WE ARE STILL COUNTING ON YOU 

maskIt’s been nearly three months since COVID-19 arrived in the Lowcountry and I think it’s safe to say that the virus is not “just another flu,” as many first believed. Yet despite the extreme but necessary measures we all endured to slow (not stop) the spread, it seems that many of us want to believe—or at least behave—as if the pandemic is over. 

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Within a few weeks, the world came to a screeching halt. You would not know it if you were a farmer in India, untethered from the internet, but for most of the world the coronavirus is overshadowing the news and everybody’s daily life. The virus is not just attacking our lower respiratory system but our psyche, our values and our bank accounts. 

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anuska carolThe pandemic has upset our country’s norms, disrupted our daily lives. But it also brings great faith: We know this, too, shall pass, and it’s been a reminder that if we have our health and our loved ones — friends, family and community — then life is good. And if we are sick or in need, these same people are there to comfort and care for us. The outpouring of support we’ve seen during the pandemic has only strengthened our resolve to continue to keep the community connected.

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THANKS FOR ARTS CENTER SUPPORT

You might have recently heard about plans for the acquisition and expansion of the facilities at the Arts Center of Coastal Carolina, as well as a collaborative arrangement with the University of South Carolina Beaufort to locate its new production design major at the arts center campus.

While the discussions are still in the early stages, there will be no changes to the arts center’s organization, mission or role; we will still focus on education, community outreach and staging performing arts productions in our current facility. The plans include the sale, improvement and development of the arts center’s 4.6-acre campus to broaden its use by USCB and the island arts community, as well as where the arts center will continue to operate.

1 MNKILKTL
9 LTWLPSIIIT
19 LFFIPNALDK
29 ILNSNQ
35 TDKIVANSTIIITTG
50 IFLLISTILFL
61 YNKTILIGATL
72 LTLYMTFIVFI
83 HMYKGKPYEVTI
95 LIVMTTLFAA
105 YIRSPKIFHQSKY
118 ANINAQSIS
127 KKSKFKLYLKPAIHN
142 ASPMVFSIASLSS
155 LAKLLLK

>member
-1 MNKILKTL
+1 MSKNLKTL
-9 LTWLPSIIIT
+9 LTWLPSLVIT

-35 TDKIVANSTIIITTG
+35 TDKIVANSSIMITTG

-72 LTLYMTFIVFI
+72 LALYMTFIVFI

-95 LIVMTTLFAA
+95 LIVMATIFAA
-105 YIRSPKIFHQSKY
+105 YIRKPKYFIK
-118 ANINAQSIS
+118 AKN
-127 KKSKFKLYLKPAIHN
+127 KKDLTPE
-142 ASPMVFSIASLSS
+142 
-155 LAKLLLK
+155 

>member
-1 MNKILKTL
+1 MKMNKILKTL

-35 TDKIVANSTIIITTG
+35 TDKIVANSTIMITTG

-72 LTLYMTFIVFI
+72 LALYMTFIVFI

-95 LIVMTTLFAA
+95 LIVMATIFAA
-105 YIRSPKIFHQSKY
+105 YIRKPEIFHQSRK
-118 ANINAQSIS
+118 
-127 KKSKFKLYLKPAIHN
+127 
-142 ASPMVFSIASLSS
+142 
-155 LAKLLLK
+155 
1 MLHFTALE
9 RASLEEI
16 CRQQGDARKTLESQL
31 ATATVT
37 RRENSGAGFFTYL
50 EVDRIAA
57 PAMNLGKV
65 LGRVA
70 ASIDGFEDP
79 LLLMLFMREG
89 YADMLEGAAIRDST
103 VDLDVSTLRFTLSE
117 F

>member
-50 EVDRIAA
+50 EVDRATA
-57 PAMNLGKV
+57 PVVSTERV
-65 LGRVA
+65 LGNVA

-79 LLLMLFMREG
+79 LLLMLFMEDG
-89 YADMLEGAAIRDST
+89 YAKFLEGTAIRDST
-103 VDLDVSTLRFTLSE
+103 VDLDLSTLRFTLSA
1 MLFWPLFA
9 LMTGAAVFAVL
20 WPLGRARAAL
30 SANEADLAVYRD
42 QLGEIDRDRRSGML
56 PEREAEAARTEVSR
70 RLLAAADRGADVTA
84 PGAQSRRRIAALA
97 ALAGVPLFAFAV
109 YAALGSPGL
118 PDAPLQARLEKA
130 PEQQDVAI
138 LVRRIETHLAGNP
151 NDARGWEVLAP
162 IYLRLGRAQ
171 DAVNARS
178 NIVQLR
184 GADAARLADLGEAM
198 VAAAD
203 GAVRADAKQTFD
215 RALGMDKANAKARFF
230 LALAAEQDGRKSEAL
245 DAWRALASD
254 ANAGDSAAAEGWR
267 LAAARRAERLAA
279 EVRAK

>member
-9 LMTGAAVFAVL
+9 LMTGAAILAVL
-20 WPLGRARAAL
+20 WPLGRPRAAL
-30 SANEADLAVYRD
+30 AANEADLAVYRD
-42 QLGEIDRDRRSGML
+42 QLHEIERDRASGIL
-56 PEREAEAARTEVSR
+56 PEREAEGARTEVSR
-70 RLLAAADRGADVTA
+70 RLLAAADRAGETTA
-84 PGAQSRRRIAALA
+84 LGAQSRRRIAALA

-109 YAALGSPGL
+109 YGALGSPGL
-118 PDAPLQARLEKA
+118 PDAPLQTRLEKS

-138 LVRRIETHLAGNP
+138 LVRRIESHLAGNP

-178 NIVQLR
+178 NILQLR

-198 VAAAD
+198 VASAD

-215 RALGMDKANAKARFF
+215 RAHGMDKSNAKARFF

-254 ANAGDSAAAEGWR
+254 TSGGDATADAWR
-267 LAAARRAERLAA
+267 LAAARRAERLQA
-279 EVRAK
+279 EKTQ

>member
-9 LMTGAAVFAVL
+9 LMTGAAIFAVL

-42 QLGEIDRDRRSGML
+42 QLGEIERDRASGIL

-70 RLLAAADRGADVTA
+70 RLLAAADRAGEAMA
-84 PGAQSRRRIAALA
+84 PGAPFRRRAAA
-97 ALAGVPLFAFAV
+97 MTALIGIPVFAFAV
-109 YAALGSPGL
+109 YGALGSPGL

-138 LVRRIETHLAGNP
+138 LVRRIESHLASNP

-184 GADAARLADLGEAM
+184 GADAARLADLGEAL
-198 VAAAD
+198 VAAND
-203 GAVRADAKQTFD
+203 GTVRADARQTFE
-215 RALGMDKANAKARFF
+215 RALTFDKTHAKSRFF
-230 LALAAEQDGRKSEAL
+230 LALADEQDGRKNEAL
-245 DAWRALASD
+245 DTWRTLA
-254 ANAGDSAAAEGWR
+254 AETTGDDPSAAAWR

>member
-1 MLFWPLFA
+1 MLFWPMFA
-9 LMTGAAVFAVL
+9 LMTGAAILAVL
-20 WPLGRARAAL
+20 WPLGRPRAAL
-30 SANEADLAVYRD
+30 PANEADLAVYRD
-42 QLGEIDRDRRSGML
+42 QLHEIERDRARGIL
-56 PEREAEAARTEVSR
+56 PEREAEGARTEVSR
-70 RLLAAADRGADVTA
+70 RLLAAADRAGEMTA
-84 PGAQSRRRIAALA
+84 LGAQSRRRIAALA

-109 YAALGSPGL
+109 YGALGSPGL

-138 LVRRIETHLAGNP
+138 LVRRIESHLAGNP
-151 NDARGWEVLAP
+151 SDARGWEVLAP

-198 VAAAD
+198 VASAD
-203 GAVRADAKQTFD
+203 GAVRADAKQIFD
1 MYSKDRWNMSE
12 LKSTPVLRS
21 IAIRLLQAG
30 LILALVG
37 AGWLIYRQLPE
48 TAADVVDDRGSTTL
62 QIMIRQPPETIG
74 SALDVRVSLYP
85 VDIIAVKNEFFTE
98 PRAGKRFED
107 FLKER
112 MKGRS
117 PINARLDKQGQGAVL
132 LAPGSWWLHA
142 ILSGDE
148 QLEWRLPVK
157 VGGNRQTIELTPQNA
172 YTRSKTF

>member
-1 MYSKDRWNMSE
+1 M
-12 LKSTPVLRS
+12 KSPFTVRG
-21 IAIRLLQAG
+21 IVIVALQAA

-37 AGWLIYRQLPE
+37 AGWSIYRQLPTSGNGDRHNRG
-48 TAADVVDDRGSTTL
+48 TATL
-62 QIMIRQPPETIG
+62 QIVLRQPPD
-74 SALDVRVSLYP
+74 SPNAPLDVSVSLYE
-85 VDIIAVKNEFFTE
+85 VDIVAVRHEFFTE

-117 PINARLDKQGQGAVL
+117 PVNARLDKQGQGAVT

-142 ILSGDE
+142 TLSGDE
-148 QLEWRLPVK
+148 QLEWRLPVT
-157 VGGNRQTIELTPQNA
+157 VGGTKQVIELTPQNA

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lastcallmarcoAccording to the MacArthur Foundation, by 2050 the world’s oceans will contain more plastic than fish — based on sheer tonnage. And it’s not just in the ocean: Recent reports have found microplastics in our bodies and the air we breathe. How did we get here? 

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anuska carol marchDear Reader,

Spring is here with its insistence on new life, renewal and hope. At Monthly, we are full of energy and embracing this gorgeous season.

Check out our “The Essential South” section for articles that explore the cultural traditions, food, entrepreneurs and more that make this part of the country special. Have you ever heard a Southern expression and weren’t sure what it meant? No worries, Barry Kaufman offers a guide to some of the basics of Southern slang. You’ll be fixin’ to try out some of the sayings in no time.

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marcfIn these “modern” times, discerning the truth seems more challenging than ever. 

I analyzed why this appears to be the case and list the main facts that I believe contribute to this perception: 

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Dear Reader,

“There is only one happiness in life, to love and be loved.”